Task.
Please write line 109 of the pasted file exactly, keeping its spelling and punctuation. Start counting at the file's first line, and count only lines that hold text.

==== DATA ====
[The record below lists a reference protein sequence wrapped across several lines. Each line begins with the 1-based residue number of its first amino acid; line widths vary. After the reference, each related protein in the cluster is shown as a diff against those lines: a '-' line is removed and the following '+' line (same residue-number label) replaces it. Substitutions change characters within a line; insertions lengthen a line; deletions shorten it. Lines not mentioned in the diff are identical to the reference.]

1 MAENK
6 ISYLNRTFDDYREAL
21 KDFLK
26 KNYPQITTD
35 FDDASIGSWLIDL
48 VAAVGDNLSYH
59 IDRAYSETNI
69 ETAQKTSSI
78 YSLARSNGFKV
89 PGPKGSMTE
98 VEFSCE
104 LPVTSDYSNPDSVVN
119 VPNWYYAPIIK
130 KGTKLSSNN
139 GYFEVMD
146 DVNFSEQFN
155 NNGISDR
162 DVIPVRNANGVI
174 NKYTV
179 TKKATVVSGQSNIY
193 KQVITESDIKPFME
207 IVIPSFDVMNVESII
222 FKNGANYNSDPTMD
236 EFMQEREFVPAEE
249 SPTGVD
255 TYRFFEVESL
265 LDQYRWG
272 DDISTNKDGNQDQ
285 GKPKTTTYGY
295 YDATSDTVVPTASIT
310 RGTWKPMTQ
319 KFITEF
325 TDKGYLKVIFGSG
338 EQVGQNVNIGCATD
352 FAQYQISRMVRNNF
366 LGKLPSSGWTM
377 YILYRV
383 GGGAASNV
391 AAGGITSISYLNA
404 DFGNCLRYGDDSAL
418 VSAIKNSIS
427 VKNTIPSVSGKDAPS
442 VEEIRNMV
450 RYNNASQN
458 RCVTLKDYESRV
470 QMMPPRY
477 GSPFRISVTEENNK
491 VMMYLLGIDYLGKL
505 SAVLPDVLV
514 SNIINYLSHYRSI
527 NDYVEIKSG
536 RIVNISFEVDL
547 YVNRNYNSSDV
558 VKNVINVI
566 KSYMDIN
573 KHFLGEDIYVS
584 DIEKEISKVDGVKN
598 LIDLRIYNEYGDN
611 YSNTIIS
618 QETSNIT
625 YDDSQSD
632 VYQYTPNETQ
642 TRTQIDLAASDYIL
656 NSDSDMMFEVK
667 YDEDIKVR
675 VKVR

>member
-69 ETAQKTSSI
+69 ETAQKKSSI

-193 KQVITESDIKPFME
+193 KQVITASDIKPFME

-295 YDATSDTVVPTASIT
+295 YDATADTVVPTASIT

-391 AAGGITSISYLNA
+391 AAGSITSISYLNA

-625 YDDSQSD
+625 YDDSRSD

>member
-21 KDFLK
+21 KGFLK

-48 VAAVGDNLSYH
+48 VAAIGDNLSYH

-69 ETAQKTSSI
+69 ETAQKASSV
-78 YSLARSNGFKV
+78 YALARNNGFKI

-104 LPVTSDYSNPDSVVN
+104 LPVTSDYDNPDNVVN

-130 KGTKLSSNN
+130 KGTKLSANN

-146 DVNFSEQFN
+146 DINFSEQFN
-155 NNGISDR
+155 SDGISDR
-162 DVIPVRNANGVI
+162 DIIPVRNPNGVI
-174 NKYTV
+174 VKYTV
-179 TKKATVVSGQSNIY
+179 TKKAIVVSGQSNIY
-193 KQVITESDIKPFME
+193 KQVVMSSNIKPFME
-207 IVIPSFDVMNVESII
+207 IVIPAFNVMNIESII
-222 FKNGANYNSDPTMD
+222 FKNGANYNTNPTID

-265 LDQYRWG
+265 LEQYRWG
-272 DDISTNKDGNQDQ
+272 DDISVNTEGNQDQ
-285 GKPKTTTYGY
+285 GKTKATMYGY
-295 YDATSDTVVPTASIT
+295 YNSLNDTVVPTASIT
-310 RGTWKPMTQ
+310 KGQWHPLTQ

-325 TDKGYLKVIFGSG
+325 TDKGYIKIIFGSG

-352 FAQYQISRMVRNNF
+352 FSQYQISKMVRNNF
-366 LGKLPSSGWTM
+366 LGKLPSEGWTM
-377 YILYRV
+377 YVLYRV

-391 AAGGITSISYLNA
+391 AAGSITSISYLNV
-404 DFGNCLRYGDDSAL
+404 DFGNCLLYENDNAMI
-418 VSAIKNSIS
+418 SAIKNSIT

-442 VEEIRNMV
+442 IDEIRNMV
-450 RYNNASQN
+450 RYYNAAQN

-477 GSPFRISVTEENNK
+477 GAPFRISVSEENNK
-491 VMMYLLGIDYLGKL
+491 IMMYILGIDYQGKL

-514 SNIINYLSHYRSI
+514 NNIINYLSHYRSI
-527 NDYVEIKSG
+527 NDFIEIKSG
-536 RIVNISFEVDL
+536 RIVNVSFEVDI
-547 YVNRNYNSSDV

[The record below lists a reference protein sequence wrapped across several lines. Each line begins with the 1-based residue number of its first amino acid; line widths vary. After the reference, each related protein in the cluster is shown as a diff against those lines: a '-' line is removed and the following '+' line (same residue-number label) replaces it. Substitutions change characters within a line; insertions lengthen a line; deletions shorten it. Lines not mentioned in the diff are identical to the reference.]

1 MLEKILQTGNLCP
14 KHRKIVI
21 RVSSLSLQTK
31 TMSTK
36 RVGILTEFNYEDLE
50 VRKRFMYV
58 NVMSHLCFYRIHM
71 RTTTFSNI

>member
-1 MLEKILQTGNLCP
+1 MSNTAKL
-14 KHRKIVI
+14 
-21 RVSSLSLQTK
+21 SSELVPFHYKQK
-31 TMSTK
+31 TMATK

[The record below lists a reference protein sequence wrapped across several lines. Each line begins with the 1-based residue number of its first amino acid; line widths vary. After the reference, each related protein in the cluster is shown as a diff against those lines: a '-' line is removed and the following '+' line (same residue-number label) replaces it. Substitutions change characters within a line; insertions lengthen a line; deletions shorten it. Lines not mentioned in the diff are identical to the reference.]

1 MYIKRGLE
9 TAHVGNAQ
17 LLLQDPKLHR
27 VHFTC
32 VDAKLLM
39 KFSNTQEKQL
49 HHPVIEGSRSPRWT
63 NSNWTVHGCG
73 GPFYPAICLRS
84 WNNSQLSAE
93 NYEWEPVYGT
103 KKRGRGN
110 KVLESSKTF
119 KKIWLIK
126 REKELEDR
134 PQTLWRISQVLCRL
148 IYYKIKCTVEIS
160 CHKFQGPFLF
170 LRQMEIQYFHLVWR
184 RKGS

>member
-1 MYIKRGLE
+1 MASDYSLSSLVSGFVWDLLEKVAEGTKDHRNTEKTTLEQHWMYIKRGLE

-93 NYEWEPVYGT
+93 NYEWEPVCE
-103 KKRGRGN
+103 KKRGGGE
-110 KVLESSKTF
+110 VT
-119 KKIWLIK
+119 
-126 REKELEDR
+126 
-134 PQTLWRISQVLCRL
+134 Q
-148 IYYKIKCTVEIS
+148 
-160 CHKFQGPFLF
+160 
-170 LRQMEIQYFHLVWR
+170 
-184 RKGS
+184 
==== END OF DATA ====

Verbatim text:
+265 LEQYRWG